3. The new contribution agreement, along with the more active role for DFAIT in managing the relationship, should ensure much greater consultation with the APF Canada during the planning, execution and follow-up stages of its work. It is expected that this will ensure greater complementarity between the activities of APF Canada and DFAIT, while respecting the independence of the APF Canada.
4. CIDA has been provided with a copy of the Draft Audit and is, therefore, aware of the auditors' recommendations in this area. We have committed to work together in close collaboration with respect to issues such as reporting and the analysis of results achieved through our contributions to the APF Canada. CIDA and DFAIT are also working closely on other issues raised by the auditors, such as the question of the APF Canada reserve. Both DFAIT and CIDA are aware of the potential difficulties surrounding the differing time frames for their contribution agreements. CIDA's current contribution agreement expires in 2004, at which time DFAIT will examine closely with CIDA the options for harmonizing further contributions.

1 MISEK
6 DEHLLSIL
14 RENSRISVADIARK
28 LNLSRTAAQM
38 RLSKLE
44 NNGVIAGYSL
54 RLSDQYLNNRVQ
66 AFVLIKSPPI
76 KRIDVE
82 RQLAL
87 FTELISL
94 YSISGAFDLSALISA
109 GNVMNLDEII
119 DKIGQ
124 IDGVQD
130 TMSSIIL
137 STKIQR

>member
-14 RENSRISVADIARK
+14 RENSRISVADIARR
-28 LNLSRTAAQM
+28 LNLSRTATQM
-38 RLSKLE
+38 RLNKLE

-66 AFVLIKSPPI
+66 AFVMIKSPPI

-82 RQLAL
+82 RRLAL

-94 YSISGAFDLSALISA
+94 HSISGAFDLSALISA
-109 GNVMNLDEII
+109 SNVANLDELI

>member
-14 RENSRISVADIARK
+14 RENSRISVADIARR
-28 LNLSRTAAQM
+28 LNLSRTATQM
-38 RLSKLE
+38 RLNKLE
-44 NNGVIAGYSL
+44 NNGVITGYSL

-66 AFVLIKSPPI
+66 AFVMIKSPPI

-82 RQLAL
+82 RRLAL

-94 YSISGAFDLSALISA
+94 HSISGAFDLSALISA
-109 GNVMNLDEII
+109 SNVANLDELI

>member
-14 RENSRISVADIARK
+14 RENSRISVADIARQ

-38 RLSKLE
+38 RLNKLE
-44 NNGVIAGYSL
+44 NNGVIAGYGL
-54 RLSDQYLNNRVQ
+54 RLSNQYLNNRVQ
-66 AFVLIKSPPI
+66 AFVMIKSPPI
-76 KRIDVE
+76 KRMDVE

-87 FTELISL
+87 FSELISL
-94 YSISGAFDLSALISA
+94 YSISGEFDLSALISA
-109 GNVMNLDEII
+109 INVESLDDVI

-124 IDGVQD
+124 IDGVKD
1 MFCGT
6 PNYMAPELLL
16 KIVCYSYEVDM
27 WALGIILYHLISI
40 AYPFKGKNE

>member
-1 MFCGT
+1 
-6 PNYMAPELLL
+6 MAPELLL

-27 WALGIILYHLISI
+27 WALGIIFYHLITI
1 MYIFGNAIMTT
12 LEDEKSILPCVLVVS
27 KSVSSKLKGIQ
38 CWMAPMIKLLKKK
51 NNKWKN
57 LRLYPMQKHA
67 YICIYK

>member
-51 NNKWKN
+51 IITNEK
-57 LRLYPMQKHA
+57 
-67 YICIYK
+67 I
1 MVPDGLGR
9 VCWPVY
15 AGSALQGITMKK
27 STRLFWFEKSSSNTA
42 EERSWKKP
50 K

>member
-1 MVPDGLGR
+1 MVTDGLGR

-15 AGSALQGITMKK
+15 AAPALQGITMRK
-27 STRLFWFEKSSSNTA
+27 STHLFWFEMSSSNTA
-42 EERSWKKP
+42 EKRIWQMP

The Treasury Board granted approval of the renewal of the Asia Pacific Program upon condition that DFAIT develop a results-based accountability framework and risk-based audit framework for the Asia Pacific Initiatives and provide a copy of these frameworks to TBS by November 30, 2000.
Both the Accountability and Performance Measurement Strategy, an Evaluation Framework and Risk-Based Audit Framework remain to be completed and are overdue.
Recommendations for Asia Pacific Branch:
5. Complete and implement the strategies and frameworks, as required by the Treasury Board.
Asia Pacific Branch Response:
5. A Results-Based Management Accountability Framework has been completed as per the requirements of the Treasury Board authority. This framework incorporates and is part of our movement towards specific project-oriented agreements.
The APF Canada Act, Article 36, states that "[T]he President shall, within four months after the end of each fiscal year of the Foundation, submit to the Board a report of the activities of the Foundation for that year, including the financial statements of the Foundation and the auditor's report thereon, and the Board shall make such report available for public scrutiny at the principal office of the Foundation."